Replacing our hero’s egotism with a heart that is pure.
For this is a ballad, a tale of a hero’s change of heart,
It is quite long I’m afraid: this is only the opening part.

Part I
Just like Hercules, our hero was born
To the gods up above, but from his parents torn
By Hades and his gang of twisted slaves
Who flew the baby to the ground and threw him in a cave
Where he was discovered by a wife and her man
Escaping the field so that they can
Elope in quiet away from the eyes
Of workers and bosses who’d have slain them alive.
Instead of a love-filled planting of seeds
They were blinded by a light that appeared to be
Coming from a baby alone and afraid
Who’s glow was even so beginning to fade.
They took him home, giving him the name
Raficles, for it sounded the same
As the sound the baby made when trying to talk
Which, along with his ability to walk
Was far more advanced for kids of his age
And was his strength and fiery rage.
He never required time to rest, no time to mature,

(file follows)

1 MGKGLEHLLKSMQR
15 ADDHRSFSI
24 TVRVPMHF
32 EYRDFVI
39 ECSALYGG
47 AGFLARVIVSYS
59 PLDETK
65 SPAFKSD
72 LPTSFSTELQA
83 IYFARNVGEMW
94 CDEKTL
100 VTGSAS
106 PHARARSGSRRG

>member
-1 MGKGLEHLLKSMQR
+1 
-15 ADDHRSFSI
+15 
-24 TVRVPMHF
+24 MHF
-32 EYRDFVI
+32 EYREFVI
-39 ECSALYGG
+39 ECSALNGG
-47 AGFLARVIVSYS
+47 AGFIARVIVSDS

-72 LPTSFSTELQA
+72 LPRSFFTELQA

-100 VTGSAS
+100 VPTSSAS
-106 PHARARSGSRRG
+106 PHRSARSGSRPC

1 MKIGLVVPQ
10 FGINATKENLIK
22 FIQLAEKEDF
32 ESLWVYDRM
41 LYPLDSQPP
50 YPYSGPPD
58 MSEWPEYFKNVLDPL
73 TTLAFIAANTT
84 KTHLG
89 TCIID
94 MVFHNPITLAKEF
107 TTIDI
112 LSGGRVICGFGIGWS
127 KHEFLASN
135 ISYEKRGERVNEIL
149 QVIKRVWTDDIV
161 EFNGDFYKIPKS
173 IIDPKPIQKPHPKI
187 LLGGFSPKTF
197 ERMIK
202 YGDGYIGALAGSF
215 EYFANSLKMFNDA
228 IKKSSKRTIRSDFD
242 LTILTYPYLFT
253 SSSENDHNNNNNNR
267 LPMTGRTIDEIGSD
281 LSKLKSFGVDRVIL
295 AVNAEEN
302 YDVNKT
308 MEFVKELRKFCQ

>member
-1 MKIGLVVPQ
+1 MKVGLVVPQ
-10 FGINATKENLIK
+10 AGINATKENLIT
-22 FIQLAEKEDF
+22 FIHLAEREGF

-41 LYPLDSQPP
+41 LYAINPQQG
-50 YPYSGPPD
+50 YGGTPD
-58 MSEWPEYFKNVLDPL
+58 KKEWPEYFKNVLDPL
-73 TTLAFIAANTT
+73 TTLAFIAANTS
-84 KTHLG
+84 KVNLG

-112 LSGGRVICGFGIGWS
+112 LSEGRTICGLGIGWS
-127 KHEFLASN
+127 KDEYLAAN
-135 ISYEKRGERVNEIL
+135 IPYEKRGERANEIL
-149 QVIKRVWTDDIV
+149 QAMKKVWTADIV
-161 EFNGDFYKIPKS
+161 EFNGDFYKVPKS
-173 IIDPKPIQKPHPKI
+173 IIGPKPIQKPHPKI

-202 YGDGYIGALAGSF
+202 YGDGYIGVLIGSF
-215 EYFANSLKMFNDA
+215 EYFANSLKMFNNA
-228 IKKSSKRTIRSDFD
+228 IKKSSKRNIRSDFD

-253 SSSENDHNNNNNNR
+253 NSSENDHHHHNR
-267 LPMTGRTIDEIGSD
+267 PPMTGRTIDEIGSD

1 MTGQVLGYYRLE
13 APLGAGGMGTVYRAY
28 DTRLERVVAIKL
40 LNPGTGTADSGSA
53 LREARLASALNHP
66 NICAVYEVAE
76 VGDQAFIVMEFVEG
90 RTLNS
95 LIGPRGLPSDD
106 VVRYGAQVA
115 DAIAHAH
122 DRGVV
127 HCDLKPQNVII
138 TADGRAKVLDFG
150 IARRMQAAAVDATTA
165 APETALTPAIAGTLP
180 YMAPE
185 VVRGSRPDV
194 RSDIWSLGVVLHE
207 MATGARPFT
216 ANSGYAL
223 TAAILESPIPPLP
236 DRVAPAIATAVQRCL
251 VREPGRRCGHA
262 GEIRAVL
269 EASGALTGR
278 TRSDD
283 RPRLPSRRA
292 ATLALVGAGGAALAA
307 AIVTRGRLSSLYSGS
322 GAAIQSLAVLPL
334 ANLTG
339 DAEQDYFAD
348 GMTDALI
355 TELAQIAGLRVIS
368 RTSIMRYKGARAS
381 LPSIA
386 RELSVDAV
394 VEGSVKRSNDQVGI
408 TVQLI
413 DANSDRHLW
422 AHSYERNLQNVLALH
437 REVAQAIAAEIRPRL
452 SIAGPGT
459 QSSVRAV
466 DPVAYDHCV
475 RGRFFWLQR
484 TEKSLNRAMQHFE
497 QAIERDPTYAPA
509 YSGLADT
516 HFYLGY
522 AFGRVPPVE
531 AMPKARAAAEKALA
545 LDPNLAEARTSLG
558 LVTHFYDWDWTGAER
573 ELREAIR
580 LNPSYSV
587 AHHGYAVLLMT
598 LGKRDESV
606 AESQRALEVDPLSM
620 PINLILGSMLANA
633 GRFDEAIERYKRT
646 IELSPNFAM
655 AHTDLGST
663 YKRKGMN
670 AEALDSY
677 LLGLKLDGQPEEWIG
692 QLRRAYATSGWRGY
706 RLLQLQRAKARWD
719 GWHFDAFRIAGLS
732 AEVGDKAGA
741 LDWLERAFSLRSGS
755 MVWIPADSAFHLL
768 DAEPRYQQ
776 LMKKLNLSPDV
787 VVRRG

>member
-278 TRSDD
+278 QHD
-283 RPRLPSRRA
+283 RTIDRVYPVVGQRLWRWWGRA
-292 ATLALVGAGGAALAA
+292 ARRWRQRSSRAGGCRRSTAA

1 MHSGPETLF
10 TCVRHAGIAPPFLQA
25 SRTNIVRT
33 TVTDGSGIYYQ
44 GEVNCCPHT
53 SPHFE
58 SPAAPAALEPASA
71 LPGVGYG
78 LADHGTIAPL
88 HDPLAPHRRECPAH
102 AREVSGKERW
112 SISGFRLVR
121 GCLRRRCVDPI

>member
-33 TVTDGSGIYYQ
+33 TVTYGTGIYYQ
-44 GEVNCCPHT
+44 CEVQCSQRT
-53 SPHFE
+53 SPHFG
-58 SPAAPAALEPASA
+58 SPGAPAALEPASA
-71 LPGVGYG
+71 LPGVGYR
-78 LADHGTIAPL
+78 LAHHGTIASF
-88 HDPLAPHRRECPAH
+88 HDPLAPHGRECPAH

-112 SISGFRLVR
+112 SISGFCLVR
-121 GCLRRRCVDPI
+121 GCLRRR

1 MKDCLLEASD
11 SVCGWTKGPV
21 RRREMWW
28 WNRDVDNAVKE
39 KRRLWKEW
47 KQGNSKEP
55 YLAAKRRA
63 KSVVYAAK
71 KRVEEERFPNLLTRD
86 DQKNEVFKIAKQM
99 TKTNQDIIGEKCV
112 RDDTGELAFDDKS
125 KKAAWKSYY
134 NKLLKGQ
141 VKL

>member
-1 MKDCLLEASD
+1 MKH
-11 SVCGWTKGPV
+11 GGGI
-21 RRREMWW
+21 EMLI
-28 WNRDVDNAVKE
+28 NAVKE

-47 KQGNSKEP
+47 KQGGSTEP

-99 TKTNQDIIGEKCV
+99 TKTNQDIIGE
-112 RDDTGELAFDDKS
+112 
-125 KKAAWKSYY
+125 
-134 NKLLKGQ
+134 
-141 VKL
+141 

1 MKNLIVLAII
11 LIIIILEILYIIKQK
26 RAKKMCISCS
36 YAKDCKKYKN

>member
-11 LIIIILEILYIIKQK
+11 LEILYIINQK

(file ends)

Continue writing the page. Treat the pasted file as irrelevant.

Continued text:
As he was a true prodigy, one that could potentially ensure,
The security of all that is good in the human civilization,
His mere presence caused everyone an endless measure of elation.
Yet Raficles was troubled, for he realized in time
His powers and brawn must be a sign
That his true parents were not the same as the two
Who had raised him and were the only parents he knew.
‘I need to find my real parents,’ Raficles decided
‘Time to find out where they are hided.’
Raficles bid farewell, but wasn’t quite sure,
Of where he might find the parenting cure.
He traveled to Athens, but to no avail.
Sparta and Delphi provided equal fail.
Imbros and Limnos were not any more helpful,
Ithaca and Thermopylae were similarly uneventful.
Finally after three years of this cumbersome quest,
Raficles’ patience had been put to the test.
He needed an answer, and only one location remained,